Lawrence of Arabia DVD looks bad on progressive scan?

Discussion in 'Archived Threads 2001-2004' started by Alfred Seet, Aug 22, 2002.

  1. Alfred Seet

    Alfred Seet Auditioning

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    Every DVD I play in the Philips Q50 looks fantastic, but Lawrence of Arabia strangely has a lot of flaws. Occasionally I see a large but faint white vertical bar moving around the center of the screen. In desert scenes, the sands have a flickering effect, and I can see faint black "smudges" flickering on and off. Its weird.
    Is this a problem with my particular disc or are these problems due to the age of the source material? I doubt the problem lies with my system because none of my other dvds exhibit these artifacts.
     
  2. greg_t

    greg_t Screenwriter

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    The film is from 1962, you know. It isn't going to look like one from 2000. Even on dvd with progressive scan, it is going to have print flaws. I think that you may be expecting a little too much from an old film
     
  3. Ken Seeber

    Ken Seeber Supporting Actor

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    The white vertical bar has always been there, even in the original theatrical release. It was caused by heat damage to the film. After seeing dailies from the first two weeks of filming, the production took steps to prevent the problem. But the first two weeks worth of film already had the streaks.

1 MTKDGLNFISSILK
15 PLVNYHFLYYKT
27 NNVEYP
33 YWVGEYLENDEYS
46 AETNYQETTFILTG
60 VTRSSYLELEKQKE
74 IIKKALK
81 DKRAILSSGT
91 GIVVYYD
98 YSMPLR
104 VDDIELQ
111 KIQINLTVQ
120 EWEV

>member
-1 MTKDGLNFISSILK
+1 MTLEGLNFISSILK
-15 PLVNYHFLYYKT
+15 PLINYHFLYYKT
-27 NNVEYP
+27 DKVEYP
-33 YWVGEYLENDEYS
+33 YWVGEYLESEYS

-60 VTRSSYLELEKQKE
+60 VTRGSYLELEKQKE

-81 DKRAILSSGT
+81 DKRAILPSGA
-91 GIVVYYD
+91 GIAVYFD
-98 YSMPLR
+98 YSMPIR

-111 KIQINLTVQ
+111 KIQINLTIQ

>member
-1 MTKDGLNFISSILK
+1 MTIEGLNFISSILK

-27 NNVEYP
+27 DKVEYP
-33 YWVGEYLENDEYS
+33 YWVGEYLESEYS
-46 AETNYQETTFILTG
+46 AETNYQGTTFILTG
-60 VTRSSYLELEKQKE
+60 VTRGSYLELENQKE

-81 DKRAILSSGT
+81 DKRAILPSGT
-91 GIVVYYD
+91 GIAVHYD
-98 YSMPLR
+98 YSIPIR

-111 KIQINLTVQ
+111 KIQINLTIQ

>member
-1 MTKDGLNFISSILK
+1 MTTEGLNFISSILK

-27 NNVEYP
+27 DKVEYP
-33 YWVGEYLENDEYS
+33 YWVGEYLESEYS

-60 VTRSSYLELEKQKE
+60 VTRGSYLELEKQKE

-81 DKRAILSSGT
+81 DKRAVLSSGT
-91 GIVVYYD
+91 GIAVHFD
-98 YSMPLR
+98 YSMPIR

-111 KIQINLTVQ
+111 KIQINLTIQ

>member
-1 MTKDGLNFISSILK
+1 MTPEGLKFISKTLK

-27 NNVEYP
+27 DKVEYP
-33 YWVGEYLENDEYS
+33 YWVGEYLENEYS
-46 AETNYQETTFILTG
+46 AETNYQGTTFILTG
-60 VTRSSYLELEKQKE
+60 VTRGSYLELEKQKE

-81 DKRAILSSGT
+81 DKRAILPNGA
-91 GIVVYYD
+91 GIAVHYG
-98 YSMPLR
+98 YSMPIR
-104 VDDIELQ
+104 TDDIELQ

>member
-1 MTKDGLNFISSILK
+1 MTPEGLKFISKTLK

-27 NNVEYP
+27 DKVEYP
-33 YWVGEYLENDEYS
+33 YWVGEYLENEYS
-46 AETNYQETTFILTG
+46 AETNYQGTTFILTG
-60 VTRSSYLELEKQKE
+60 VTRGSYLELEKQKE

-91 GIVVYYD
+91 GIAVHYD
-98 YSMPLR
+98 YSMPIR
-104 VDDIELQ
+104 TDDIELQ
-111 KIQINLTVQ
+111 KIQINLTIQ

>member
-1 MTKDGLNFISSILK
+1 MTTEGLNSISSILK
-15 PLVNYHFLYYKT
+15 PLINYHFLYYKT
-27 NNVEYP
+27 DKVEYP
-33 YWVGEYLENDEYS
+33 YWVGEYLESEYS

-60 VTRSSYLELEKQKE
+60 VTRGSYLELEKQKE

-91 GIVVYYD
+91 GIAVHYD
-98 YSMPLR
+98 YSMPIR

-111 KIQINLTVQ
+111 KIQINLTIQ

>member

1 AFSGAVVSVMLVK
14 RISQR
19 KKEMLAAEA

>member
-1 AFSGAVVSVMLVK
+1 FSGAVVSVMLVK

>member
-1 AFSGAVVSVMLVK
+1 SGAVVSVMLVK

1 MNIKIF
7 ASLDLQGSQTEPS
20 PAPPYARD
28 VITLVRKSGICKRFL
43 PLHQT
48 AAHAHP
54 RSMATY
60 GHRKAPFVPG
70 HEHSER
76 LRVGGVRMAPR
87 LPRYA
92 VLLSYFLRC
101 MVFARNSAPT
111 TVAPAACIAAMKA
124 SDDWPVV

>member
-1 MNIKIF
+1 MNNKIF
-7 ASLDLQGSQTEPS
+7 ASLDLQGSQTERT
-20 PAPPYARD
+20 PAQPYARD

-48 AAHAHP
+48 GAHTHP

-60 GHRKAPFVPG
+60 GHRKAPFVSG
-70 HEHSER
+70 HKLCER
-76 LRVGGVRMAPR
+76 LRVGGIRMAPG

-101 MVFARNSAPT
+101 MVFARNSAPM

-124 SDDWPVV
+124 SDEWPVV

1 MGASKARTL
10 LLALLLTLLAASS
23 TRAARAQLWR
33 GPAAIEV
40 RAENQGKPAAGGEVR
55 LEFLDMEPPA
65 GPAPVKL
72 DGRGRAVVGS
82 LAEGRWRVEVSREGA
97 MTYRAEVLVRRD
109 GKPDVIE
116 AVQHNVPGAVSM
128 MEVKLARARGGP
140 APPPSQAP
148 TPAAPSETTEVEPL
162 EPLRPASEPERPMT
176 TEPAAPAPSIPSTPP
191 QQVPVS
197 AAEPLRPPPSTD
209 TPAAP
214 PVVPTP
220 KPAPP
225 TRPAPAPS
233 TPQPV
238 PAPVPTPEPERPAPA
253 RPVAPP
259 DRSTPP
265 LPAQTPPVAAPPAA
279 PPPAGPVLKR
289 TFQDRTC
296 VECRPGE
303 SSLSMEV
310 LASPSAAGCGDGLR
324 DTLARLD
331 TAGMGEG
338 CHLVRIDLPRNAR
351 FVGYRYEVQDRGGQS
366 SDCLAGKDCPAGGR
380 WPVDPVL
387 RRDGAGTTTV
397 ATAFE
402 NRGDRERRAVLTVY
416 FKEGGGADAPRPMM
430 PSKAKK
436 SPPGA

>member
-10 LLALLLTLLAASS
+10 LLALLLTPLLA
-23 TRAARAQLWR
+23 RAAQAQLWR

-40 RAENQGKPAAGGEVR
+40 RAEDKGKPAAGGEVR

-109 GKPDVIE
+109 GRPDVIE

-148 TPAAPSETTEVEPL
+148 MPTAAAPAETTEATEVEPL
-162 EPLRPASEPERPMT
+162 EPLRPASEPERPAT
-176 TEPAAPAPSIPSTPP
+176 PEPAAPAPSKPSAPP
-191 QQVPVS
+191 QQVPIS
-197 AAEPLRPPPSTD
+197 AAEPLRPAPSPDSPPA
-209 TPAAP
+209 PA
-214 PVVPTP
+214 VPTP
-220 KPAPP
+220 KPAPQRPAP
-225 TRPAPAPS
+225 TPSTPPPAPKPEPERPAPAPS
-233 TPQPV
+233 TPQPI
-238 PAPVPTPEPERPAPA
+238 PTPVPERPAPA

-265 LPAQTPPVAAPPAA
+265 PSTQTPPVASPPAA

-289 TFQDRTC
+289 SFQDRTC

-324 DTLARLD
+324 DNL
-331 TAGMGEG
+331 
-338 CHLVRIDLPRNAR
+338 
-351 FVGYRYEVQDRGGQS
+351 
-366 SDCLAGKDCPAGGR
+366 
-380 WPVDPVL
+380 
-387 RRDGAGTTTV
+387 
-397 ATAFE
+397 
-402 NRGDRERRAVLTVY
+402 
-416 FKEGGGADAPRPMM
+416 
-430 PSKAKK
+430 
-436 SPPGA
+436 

4. Alfred Seet

    Alfred Seet Auditioning

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    Well, I just wanted to know if the fault was purely on my disc or if it was the source material. At least now I can rest easier.
     
  5. Peter Kline

    Peter Kline Cinematographer

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    Because a film was made in 1962 has absolutely nothing to do with the quality of the image. 70mm films made in the 60s and 70s are far superior to a lot of current films in picture sharpness and color. It just has to do with whether the film elements were properly maintained (and/or restored) and mastered to DVD.
     
  6. Robert Harris

    Robert Harris Archivist
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    My thanks to Peter Kline for stepping in and saying precisely what I was about to...

    The quality of a film to tape transfer, while certainly partially based upon the quality of the input element -- certainly a major factor -- even the best film element can be processed into garbage (see Sound of Music), while a marginal element can be made to look quite beautiful.

    I'd be willing to place most any of the roadshow productions from the 50s and 60s up against any "modern" film as far as picture quality is concerned.

    The most important element to the transfer is what is between the colorist's ears and behind their eyes; more important than element itself.

    RAH
     

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